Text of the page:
FIG. 7f , distal optical element 750 is encased by transparent cap 696. Distal optical element 750 includes optical fiber 751 with optical axis 752 and core 753. Core 753 is surrounded by cladding 754 which is further surrounded by jacket 756. Reflector 757 is positioned adjacent optical fiber 751 and coaxial with optical axis 752. In a preferred embodiment, reflector 757 is conical, that includes silvered surface 758. In use, light transmitted from the optical fiber is reflected in a 360° pattern, generally perpendicular to optical axis 752. Similarly, reflector 757 collects light from a 360° axis and transmits it through optical fiber 751, generally parallel to optical axis 752. In a preferred embodiment, transparent cap 696 is filled with an optically transparent plastic matrix which supports and positions reflector 757 above optical fiber 751. In an alternative embodiment, reflector 757 can be formed by a void in matrix 759 which is internally silvered on surface 758.

FIG. 7g , distal optical element 760 is formed as a cap 697. Distal optical element 760 includes optical fiber 761 with optical axis 762 having core 764. Core 764 is surrounded by cladding 767 which is further surrounded by jacket 769. One side of cap 697 includes a reflecting surface 768 which is positioned above the distal end of the optical fiber at an angle of about 45° from optical axis 763. When light travels through optical fiber 761 and out of the distal end, it will be emitted approximately along the optical axis 762, reflected from reflecting surface 768, and further emitted in a horizontal range of directions near lateral line 763 in an approximate angular pattern determined by the aperture of the optical fiber, the aperture of the reflecting surface and the wavelength of the emitted light. The emitted light is collimated by lens 765. When used as an optical collector, lens 765 focuses collected light as it enters cap 697. The collected light is directed by reflecting surface 768 into optical fiber 761.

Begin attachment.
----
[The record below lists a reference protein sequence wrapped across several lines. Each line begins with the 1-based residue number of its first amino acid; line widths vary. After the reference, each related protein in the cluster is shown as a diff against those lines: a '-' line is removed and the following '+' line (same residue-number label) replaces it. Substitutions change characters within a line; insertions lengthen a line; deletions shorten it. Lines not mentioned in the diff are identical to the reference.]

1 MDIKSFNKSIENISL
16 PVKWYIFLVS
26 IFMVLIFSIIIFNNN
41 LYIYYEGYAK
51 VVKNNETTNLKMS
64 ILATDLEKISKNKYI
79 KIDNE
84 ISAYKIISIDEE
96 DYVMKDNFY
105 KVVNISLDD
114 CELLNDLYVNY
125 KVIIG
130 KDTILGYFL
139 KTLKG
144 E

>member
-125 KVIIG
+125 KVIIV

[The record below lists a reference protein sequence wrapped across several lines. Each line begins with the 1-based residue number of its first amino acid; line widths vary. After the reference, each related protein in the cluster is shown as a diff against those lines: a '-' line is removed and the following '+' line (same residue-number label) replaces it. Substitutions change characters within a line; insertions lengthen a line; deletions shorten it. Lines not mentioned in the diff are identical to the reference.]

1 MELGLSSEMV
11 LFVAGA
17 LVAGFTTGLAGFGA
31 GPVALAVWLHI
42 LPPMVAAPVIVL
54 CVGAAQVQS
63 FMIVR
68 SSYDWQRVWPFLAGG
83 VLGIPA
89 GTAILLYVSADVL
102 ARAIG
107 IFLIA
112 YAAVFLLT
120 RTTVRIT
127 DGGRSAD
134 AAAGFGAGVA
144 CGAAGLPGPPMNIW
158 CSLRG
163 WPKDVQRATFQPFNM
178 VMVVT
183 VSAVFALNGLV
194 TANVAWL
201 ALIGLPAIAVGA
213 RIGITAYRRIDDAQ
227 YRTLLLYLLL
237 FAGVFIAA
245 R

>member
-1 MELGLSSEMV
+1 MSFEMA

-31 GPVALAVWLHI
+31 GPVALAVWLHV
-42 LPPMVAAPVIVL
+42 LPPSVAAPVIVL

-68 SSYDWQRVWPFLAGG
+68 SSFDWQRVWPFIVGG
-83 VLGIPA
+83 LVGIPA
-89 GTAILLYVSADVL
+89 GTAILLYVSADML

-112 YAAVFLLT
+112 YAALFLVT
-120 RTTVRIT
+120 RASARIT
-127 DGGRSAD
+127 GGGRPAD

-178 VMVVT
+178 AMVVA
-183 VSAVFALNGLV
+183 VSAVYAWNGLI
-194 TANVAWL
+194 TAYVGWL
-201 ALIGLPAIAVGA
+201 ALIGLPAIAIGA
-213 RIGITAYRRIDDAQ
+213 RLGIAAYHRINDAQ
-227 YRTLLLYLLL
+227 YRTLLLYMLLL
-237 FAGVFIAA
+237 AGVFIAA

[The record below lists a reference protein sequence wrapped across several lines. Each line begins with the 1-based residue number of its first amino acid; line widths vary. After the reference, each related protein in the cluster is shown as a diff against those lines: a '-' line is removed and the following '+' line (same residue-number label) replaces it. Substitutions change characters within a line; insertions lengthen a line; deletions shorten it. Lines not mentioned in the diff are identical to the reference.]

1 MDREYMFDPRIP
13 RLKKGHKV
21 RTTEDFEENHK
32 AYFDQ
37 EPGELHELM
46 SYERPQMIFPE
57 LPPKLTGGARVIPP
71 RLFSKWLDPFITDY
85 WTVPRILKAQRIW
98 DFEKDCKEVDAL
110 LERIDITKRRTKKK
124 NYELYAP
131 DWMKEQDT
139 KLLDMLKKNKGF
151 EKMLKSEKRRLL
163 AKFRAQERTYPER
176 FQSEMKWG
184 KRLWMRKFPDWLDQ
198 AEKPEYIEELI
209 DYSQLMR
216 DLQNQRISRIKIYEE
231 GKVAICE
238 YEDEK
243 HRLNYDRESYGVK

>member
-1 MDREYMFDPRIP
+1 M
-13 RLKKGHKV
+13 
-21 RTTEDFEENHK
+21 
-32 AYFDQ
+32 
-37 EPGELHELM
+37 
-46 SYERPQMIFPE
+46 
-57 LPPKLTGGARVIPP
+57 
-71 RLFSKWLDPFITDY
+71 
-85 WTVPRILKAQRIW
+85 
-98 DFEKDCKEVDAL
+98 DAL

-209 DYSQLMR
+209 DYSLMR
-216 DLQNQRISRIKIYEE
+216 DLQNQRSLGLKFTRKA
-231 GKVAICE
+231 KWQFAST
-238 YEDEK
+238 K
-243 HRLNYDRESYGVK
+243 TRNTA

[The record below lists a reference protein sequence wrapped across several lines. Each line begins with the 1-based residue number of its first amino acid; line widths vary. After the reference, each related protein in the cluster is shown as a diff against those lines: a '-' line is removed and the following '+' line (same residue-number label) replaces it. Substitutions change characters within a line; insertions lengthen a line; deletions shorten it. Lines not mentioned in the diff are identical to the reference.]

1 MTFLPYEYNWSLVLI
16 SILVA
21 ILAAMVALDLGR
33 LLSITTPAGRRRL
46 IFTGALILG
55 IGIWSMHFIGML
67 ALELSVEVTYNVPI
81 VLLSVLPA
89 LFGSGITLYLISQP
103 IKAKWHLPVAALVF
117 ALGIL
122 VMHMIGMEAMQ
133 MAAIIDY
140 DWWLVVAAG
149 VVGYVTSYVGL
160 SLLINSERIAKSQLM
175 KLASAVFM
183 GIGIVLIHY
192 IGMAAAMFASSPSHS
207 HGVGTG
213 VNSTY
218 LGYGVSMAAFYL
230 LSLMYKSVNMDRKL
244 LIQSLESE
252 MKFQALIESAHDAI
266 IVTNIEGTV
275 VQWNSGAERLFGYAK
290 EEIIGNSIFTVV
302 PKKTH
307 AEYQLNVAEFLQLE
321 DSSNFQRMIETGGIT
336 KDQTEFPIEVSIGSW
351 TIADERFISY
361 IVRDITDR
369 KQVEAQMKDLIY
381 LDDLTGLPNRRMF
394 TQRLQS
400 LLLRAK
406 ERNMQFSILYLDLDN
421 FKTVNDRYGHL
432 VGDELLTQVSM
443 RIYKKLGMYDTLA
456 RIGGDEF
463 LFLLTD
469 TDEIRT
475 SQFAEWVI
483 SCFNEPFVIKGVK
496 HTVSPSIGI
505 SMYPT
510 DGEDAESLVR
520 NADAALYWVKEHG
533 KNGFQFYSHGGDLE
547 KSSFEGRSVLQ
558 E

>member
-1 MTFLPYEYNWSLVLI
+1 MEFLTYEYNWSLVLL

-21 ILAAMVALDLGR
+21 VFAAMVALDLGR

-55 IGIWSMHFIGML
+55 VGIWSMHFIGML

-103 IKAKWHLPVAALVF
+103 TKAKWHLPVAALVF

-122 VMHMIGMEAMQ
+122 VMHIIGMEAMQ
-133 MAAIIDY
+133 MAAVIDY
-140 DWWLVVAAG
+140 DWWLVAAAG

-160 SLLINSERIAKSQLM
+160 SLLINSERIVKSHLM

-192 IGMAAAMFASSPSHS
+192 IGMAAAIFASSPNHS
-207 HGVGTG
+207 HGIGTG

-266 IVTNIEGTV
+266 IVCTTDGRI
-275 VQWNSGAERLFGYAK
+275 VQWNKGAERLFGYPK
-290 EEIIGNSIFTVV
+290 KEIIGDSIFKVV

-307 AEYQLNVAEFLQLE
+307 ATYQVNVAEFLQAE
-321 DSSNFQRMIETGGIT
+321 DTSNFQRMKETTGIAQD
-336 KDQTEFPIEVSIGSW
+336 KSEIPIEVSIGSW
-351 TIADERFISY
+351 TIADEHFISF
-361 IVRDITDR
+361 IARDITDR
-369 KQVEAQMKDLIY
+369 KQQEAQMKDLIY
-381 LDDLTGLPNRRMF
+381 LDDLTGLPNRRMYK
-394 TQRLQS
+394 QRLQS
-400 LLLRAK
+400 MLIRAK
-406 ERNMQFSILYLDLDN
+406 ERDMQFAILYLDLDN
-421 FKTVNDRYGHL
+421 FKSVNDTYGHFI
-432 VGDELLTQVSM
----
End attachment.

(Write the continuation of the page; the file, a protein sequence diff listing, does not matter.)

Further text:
Referring to FIGS. 8a-8d , a single-lead embodiment is described in situ. Spinal cord 820 is shown in various respective positions in the spinal canal in relation to a lateral (coronal) axis 824 and a postero-anterior (sagittal) axis 825 which are perpendicular to one another. Forward direction is towards 0° parallel to the postero-anterior axis, rightward direction is toward 90° parallel to the lateral axis, backward direction is toward 180°, and leftward direction is toward 270°. A stimulator lead assembly, with electrode 801 and optical element 802, is implanted outside dura 821. Optical element 802 is optically coupled to optical emitter 865 and optical detector 867. It should be understood that optical detector 867 will receive light originating from optical emitter 865 after reflection from spinal cord 820.

Electrode 801 and optical element 802 are positioned toward the dura and within an operational range of target cells 819. Target cells 819 are positioned within spinal cord 820 in an arbitrary but constant position with respect to the spinal cord.

In FIG. 8a , spinal cord 820 is in a forward position toward 0° along postero-anterior axis 825. Path P1 defines a light path from optical element 802 to reflection point R1 and back to optical element 802. The length of path P1 is D1. Optical element 802 emits light from optical emitter 865 along path P1 where it is reflected at point R1 by the spinal cord surface after attenuation and scattering by intermediate tissue. Optical element 802 collects light from path P1 after reflection at point R1 and after attenuation and scattering by intermediate tissue. Light collected by optical element 802, is detected by photodetector 867 and converted to photocurrent I1.

In FIG. 8b , spinal cord 820 is in a rightward position with respect to optical element 802, rotated by angle 828 from postero-anterior axis 825 where target cells 819 are shifted rightward toward 90° and parallel to lateral axis 824 by distance 827. Path P2 defines a light path from optical element 802 to reflection point R2 and back to optical element 802. The length of path P2 is D2 which is less than D1. Optical element 802 emits light from optical emitter 865 along path P2 where it is reflected at point R2 by the spinal cord surface after attenuation and scattering by intermediate tissue. Optical element 802 collects light from path P2 after reflection at point R2 and after attenuation and scattering by intermediate tissue. Light collected by optical element 802, is detected by photodetector 867 and converted to photocurrent I2.

In FIG. 8c , spinal cord 820 is in a posterior position shifted by a distance 826 towards optical element 802 along postero-anterior axis 825. Path P3 defines a light path from optical element 802 to reflection point R3 and back to optical element 802. The length of path P3 is D3 which is less than D1 or D2. Optical element 802 emits light from optical emitter 865 along path P3 where it is reflected at point R3 by the spinal cord surface after attenuation and scattering by intermediate tissue. Optical element 802 collects light from path P3 after reflection at point R3 and after attenuation and scattering by intermediate tissue. Light collected by optical element 802, is detected by photodetector 867 and converted to photocurrent I3.